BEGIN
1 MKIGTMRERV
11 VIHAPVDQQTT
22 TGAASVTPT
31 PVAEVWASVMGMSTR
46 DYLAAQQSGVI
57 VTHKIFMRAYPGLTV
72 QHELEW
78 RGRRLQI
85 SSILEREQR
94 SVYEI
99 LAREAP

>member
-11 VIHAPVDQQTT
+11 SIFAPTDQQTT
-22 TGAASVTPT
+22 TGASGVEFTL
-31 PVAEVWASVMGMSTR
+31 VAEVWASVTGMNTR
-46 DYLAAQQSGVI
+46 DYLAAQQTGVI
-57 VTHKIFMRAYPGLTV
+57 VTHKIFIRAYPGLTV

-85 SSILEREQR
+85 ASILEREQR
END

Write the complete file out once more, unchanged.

1 MKIGTMRERV
11 VIHAPVDQQTT
22 TGAASVTPT
31 PVAEVWASVMGMSTR
46 DYLAAQQSGVI
57 VTHKIFMRAYPGLTV
72 QHELEW
78 RGRRLQI
85 SSILEREQR
94 SVYEI
99 LAREAP

>member
-11 VIHAPVDQQTT
+11 SIFAPTDQQTT
-22 TGAASVTPT
+22 TGASGVEFTL
-31 PVAEVWASVMGMSTR
+31 VAEVWASVTGMNTR
-46 DYLAAQQSGVI
+46 DYLAAQQTGVI
-57 VTHKIFMRAYPGLTV
+57 VTHKIFIRAYPGLTV

-85 SSILEREQR
+85 ASILEREQR